Models inform policy decisions on many of the most vital challenges facing us today. But while models as simplified representations of the world serve a heuristic function, they also serve a performative function by constituting what they describe. This performative agency of models has been extraordinarily powerful in the field of economics, where the predominance of model thinking in postwar economics has functioned both to constitute “the economy” as a reified object of analysis and to shore up the scientific credentials of the field. At the same time, what economists refer to as the “formalization” of economic knowledge based on abstract models calls attention to the fact that models are aesthetic designs. The heuristic and performative power of models depends on their “elegance,” suggesting that the epistemological value of models, as well as their ontological effects, are inseparable from their aesthetic value. This aesthetic component of models opens up economic knowledge to inquiries from the arts. In particular, the entanglement of economic knowledge with aesthetic practices raises a number of questions about framing, mediation, genre, and form that literary scholars trained to study the construction of imaginary worlds are uniquely situated to address.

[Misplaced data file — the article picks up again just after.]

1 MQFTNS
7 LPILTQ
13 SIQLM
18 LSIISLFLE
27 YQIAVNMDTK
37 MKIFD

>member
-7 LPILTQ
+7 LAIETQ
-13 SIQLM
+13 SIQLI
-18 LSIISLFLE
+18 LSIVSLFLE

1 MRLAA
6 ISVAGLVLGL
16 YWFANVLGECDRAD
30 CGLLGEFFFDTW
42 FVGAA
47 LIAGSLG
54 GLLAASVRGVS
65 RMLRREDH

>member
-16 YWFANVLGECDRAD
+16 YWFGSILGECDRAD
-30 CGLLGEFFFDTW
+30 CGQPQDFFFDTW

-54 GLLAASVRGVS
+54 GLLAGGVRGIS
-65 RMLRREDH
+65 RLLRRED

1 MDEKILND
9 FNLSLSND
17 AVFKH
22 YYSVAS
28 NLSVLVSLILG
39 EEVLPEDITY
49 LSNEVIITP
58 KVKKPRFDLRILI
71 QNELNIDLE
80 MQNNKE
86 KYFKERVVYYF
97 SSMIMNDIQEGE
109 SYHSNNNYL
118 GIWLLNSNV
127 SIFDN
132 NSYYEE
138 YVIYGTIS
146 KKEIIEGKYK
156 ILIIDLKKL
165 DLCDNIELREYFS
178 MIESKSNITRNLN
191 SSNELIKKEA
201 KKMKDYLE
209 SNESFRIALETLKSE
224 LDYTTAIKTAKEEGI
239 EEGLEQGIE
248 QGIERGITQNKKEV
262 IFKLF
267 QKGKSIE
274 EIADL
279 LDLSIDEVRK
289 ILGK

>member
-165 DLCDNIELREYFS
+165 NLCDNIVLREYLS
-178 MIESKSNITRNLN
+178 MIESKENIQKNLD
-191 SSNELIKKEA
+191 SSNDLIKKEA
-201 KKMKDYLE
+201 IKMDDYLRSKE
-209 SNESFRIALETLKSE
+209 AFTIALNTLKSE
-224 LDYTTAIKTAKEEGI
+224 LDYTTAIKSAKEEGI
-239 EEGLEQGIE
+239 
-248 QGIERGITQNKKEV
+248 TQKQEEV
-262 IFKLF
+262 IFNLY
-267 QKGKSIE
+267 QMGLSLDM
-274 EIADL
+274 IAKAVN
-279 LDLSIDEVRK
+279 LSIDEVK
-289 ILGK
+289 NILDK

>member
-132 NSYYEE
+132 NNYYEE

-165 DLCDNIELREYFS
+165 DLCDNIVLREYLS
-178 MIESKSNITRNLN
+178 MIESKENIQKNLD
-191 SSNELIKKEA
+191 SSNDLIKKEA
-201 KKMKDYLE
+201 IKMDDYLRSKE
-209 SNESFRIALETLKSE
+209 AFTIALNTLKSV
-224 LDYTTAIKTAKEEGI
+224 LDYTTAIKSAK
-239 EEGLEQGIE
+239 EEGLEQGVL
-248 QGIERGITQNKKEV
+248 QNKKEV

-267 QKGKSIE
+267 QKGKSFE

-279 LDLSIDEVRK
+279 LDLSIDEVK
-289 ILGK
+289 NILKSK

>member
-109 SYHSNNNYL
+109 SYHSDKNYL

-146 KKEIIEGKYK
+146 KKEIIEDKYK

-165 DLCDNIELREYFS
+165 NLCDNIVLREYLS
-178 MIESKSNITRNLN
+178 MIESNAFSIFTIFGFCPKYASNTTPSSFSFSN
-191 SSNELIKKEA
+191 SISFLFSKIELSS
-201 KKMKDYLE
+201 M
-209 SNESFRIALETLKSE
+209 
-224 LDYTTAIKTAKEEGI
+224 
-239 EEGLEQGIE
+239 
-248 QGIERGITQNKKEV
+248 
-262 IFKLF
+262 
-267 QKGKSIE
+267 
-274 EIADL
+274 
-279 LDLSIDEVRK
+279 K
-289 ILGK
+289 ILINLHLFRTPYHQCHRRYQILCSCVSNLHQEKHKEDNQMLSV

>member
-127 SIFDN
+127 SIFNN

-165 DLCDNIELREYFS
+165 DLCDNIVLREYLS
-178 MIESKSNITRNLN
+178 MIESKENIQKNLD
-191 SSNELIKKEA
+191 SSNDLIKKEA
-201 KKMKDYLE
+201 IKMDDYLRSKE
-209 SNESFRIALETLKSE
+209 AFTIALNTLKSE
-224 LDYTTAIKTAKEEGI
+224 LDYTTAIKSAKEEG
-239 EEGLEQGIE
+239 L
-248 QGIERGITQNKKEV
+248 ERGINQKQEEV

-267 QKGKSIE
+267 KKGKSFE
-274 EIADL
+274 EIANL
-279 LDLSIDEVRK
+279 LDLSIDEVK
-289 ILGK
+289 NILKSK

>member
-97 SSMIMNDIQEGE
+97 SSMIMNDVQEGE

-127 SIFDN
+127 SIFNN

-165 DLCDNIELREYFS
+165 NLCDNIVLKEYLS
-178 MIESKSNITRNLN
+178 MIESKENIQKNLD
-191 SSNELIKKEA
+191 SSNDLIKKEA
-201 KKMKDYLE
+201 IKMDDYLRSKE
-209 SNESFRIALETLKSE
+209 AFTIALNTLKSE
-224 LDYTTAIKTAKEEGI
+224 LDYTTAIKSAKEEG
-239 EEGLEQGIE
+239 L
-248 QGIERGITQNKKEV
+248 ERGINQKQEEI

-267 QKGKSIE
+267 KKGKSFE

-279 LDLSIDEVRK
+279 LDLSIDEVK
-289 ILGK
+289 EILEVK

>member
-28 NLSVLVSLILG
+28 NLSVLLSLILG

The aim of our research network, funded by the Deutsche Forschungsgemeinschaft (DFG) since 2021, is to investigate the intersections of literary aesthetics and economic knowledge through the lens of modeling. Of central interest to the network is how literary modeling of imaginary worlds offers different ways of conceptualizing models, and to what extent different conceptions of modeling change how we conceive of “the economy” and economic knowledge. The humanities have long defined themselves against the abstractions of modeling by stressing the incommensurability or singularity of literature as a means toward unsettling the knowledge regime of models. Departing from this anti-abstractionism, our research network thinks with models rather than against them by bringing modeling and formal processes of literary world-building into productive dialogue. Leaving models to the natural and social sciences means forfeiting the power of models as well as leaving the crucial question of how to conceptualize modeling to the sciences. While our network builds on recent forays into the relationship between form and model, we specifically direct questions of how literary modeling opens up new ways of thinking about abstraction, scale, mediation, interdependence, and representation toward possibilities of rethinking economic knowledge.